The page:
"Age is something that doesn’t matter, unless you are a cheese." Billie Burke, actress.
I talked some time ago about how our life span has changed. We are living longer than ever before, are healthier and want to do more than our mothers and fathers ever did. There is no retirement age and some say no retirement for us. This is having an impact on workplaces.
This week I am asking a few questions and would like to hear your own experiences if you would like to email me back.
In recent years there have been big increases in the numbers of people aged 60 plus who are working. In 2006 73.1% of men and 50.6% of women aged 60 to 64 were working. The number of people in the labour force aged 50 plus more than doubled from 267,000 in June 1991 to 547,000 in June 2005.
If you are retired, how old were you when you retired from your main job?
What are your thoughts and feelings now about retiring when you did?
Despite there being no retirement age many employers still use age, perhaps unthinkingly, as an indicator of performance and employability. But as our workforce becomes smaller, and there is a greater need to retain experienced older employees, some employers may be forced to change their attitudes. It seems blindingly obvious that a very effective way of meeting staff and skill shortfalls is to retain older workers beyond the time when they would normally have left the workforce, or to actively recruit older workers.
In an address to business leaders, David Morgan, a former Chief Executive of Westpac said:
“We should reject early retirement as an acceptable restructuring solution. We should seek more women in our workforces. We should raise participation rates for males in the upper age groups, and increase opportunities for retirees to work part-time…”
If you are over 65, describe what paid work you are doing?
Is it something similar to, or different from, your career job?
Value of Older Workers
In a survey among workplaces recently one employer said
“My experience of older workers is that they bring experience and maturity and are more settled. They think about the business not just about them. Young workers are ambitious and it is ‘all about them’. But we need young people for the physical work. Older workers can come up with clever solutions, driven by self preservation. Younger workers can learn from observing this thinking process and learn.”
What, in your opinion, is the value that older workers bring to the workforce?
Older workers may be encouraged to remain in paid work if flexible working conditions are offered – options such as part-time work, flexible working hours (often between set start and finish times), phased retirement and working from home. It seems that more of these and other options are being offered to older employees to retain them in the workforce.
Have you ever been offered any options such as part time work or working from home so you could stay on working? If so, what are these?
Older Workers as Mentors
Another advantage of retaining older workers is to mentor their younger colleagues. Very few workplaces have any formal mentoring programmes, although this does take place informally, for example through “buddying up” for new employees (regardless of age). Older workers are often looked to for guidance and advice on an informal basis – providing assistance not only with work but sometimes with personal problems.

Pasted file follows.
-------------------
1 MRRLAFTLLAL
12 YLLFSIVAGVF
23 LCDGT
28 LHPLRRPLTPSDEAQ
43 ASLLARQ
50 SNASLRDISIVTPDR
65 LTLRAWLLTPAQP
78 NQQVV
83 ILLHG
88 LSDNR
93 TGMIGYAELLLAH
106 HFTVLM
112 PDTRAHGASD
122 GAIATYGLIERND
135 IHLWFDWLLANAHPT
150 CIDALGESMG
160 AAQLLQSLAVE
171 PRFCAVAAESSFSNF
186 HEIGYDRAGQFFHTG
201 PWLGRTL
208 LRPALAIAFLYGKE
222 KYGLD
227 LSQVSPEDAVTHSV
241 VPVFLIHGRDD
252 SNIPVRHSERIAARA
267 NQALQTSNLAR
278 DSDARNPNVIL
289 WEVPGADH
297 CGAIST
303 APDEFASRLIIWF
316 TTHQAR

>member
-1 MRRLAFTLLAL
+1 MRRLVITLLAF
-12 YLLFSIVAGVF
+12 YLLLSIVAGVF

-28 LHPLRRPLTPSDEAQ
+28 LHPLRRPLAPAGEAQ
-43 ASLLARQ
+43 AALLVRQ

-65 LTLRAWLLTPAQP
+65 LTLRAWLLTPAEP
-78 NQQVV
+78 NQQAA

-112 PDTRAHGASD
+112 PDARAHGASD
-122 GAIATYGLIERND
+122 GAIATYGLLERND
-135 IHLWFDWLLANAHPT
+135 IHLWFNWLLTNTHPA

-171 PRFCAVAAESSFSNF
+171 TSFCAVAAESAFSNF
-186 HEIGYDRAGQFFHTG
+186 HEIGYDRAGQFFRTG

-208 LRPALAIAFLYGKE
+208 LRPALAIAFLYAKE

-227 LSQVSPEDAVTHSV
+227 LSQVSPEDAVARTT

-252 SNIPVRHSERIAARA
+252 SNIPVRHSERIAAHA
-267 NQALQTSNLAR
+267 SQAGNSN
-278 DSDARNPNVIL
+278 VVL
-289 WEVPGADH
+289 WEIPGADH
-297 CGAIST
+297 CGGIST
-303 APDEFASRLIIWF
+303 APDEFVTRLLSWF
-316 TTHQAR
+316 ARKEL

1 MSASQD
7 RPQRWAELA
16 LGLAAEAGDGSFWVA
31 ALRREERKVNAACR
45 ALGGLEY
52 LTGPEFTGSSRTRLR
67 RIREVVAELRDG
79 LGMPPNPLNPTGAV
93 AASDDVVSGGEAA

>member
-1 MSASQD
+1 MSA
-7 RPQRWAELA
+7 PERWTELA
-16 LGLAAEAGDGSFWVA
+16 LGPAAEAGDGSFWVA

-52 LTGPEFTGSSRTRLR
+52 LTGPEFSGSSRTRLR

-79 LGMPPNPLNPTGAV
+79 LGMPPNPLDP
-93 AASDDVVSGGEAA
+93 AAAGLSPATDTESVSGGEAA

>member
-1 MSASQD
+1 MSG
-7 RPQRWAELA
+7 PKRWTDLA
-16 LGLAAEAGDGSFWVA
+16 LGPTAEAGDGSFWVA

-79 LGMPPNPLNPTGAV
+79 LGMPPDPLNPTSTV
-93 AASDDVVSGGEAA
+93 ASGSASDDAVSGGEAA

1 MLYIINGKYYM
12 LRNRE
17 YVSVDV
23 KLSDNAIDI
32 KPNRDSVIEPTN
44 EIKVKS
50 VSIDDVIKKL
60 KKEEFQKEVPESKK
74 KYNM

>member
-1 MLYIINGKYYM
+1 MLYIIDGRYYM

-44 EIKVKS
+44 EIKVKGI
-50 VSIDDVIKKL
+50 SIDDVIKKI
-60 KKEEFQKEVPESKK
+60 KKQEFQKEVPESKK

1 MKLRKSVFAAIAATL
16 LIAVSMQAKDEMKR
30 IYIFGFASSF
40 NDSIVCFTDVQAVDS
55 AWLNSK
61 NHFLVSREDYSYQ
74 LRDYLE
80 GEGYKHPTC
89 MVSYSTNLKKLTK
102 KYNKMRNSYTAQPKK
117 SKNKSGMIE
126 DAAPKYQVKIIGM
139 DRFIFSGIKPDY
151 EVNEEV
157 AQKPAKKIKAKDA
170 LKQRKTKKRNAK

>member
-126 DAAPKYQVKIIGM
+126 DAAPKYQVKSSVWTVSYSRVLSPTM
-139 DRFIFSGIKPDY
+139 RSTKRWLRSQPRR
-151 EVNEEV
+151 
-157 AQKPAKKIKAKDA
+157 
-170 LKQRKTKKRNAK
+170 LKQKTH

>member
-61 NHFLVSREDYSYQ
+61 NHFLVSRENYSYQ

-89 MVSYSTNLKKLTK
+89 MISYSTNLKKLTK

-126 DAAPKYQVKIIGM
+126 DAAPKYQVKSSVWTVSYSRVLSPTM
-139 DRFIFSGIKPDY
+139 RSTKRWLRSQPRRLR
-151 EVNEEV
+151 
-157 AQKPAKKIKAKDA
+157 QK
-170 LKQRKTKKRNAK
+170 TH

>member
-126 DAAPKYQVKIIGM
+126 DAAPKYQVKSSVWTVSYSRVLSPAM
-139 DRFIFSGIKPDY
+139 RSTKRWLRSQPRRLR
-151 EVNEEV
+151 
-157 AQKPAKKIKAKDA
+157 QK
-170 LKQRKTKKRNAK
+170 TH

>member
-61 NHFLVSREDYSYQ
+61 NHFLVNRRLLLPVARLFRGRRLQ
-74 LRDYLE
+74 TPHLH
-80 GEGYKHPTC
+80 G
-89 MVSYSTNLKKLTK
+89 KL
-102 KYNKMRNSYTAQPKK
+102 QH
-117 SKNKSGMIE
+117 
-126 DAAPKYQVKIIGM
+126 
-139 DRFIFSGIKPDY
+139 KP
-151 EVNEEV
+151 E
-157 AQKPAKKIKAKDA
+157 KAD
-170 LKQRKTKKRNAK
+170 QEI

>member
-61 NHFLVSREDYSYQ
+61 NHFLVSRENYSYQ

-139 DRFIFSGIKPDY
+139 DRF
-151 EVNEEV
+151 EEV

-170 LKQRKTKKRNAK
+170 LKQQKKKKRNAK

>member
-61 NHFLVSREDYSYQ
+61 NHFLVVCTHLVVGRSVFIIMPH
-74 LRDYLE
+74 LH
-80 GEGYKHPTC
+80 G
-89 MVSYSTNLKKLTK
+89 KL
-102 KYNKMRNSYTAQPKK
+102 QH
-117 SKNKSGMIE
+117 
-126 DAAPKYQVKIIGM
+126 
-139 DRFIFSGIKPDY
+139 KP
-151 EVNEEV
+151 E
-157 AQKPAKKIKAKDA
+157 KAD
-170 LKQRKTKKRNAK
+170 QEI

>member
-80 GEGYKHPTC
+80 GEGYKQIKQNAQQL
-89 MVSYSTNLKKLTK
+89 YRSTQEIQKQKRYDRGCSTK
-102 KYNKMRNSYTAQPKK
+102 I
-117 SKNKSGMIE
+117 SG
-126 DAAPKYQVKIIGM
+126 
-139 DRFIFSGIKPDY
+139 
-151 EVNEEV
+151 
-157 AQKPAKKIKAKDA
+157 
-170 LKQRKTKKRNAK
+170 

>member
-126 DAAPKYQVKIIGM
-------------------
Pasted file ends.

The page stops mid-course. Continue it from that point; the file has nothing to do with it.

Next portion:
“Our staff still approach an older woman who worked here, a wise head. They say “Go and have a coffee with J”.
“An older person can explain to a younger one – show how and why. In a busy organisation new people can be tossed in the deep end. If you take them for half a day and show them how things work – why we are doing it this way – then they understand better.”
Apart from superannuation schemes, some workplaces may also offer other benefits or programmes to their retired employees, such as pre-retirement advice or planning. This usually takes the form of seminars, sometimes arranged in-house and sometimes by outside firms.
In your workplace have you ever been offered any pre-retirement advice?
What particular advice would you find, or have you found, most useful?
Here are the questions again:
1. If you are retired, how old were you when you retired from your main job?
2. What are your thoughts and feelings now about retiring when you did?
3. If you are over 65, describe what paid work you are doing? Is it something similar to, or different from, your career job?
4. What, in your opinion, is the value that older workers bring to the workforce?
5. Have you ever been offered any options such as part time work or working from home so you could stay on working? If so, what are these?
6. In your workplace have you ever been offered any pre-retirement advice?
7. What particular advice would you find, or have you found, most useful?
I would very much like to hear your views so please email your answers to me at firstname.lastname@example.org
Motivating baby boomers to see the world with fresh eyes.
"We don’t grow older, we grow riper." Pablo Picasso.